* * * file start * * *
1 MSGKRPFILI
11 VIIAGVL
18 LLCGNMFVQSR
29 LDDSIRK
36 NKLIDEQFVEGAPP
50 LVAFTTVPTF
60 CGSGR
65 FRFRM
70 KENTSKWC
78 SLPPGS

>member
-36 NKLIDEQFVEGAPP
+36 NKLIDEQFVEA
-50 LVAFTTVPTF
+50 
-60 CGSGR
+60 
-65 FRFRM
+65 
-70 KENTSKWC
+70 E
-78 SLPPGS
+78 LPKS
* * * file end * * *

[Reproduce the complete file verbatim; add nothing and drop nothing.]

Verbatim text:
1 MSGKRPFILI
11 VIIAGVL
18 LLCGNMFVQSR
29 LDDSIRK
36 NKLIDEQFVEGAPP
50 LVAFTTVPTF
60 CGSGR
65 FRFRM
70 KENTSKWC
78 SLPPGS

>member
-36 NKLIDEQFVEGAPP
+36 NKLIDEQFVEA
-50 LVAFTTVPTF
+50 
-60 CGSGR
+60 
-65 FRFRM
+65 
-70 KENTSKWC
+70 E
-78 SLPPGS
+78 LPKS